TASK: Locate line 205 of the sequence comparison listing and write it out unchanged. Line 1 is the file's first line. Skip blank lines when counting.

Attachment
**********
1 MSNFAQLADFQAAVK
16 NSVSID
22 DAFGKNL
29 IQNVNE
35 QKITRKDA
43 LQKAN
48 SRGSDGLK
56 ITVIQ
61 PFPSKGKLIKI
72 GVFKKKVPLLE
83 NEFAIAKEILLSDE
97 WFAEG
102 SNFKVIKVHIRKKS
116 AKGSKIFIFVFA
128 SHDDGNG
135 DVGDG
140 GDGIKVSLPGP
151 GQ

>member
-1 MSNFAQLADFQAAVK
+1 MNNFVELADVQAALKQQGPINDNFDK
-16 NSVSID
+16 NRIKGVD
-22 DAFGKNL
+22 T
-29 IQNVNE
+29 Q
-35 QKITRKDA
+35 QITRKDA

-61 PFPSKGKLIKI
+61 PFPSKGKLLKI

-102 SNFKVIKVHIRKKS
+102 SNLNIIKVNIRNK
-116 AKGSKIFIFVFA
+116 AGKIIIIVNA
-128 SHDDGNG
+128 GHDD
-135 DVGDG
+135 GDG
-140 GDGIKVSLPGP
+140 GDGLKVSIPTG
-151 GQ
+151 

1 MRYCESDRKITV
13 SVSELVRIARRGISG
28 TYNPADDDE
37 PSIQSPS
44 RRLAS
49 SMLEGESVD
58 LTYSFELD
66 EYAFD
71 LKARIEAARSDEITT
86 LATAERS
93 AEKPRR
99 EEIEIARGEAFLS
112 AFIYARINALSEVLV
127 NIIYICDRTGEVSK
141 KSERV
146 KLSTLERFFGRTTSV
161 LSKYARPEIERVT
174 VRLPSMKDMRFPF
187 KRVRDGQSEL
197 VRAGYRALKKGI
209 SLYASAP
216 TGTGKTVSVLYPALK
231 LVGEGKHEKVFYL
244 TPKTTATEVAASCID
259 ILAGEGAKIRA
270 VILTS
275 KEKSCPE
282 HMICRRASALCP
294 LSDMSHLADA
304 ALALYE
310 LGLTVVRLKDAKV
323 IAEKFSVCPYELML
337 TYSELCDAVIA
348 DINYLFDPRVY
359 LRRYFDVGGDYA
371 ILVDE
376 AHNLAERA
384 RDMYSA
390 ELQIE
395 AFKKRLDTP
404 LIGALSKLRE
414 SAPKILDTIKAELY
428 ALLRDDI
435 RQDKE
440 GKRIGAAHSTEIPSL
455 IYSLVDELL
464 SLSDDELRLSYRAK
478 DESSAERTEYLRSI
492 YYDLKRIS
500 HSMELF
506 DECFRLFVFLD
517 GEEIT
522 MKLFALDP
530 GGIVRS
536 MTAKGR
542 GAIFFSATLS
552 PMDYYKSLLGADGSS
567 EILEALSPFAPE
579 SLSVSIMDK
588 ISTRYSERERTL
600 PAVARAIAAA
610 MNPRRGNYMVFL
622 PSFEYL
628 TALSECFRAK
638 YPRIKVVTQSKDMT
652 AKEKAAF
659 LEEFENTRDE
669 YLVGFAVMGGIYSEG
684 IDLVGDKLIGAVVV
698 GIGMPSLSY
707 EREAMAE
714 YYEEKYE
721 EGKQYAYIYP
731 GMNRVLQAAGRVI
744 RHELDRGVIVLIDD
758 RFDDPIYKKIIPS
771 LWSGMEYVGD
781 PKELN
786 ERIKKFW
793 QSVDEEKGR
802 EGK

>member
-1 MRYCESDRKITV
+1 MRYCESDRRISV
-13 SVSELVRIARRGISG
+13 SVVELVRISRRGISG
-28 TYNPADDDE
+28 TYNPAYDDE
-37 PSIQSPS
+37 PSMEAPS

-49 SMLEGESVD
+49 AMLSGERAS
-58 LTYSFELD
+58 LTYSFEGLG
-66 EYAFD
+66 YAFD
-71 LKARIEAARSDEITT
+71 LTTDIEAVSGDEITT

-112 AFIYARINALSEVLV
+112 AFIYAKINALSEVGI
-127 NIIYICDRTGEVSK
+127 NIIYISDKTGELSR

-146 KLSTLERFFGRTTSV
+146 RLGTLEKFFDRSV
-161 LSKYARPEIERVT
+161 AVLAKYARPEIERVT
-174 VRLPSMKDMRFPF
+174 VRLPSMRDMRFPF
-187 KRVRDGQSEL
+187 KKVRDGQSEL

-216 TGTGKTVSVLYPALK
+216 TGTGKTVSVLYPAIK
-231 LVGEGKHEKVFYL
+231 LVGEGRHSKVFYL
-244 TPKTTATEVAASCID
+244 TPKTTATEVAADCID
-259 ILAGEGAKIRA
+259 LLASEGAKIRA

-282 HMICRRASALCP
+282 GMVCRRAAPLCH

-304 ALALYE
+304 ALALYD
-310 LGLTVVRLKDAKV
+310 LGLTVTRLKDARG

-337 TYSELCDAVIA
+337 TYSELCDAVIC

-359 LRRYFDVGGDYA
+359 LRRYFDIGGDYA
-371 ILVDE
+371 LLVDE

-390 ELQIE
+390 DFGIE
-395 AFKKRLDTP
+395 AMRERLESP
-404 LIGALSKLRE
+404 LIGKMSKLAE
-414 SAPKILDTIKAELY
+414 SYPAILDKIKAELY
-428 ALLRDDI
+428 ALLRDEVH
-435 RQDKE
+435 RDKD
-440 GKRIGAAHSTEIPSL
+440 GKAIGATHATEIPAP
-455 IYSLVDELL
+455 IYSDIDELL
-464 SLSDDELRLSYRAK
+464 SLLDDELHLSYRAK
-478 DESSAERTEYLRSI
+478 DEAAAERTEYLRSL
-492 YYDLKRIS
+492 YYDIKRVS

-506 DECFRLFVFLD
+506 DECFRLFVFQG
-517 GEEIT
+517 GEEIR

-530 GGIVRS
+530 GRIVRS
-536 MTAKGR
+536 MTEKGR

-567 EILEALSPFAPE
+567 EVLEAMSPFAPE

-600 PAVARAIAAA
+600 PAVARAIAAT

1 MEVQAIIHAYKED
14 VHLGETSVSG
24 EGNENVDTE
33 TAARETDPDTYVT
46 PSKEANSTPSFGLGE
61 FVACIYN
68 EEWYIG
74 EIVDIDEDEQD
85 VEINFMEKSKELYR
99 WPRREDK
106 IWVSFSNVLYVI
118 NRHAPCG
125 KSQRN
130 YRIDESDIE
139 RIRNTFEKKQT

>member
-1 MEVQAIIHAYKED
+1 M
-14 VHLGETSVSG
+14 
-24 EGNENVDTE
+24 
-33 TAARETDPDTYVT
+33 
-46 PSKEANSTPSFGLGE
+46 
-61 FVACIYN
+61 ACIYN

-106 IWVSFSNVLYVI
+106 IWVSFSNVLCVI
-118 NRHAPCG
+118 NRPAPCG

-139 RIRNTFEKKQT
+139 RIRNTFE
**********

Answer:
+567 EVLEAMSPFAPE